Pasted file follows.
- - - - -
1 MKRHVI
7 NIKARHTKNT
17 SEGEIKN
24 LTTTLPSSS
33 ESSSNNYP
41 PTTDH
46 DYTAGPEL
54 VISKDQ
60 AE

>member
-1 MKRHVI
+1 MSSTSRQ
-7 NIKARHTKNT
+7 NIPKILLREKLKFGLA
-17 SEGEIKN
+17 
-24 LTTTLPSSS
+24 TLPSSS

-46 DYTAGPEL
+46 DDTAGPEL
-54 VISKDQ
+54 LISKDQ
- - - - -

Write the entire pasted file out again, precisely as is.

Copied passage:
1 MKRHVI
7 NIKARHTKNT
17 SEGEIKN
24 LTTTLPSSS
33 ESSSNNYP
41 PTTDH
46 DYTAGPEL
54 VISKDQ
60 AE

>member
-1 MKRHVI
+1 MSSTSRQ
-7 NIKARHTKNT
+7 NIPKILLREKLKFGLA
-17 SEGEIKN
+17 
-24 LTTTLPSSS
+24 TLPSSS

-46 DYTAGPEL
+46 DDTAGPEL
-54 VISKDQ
+54 LISKDQ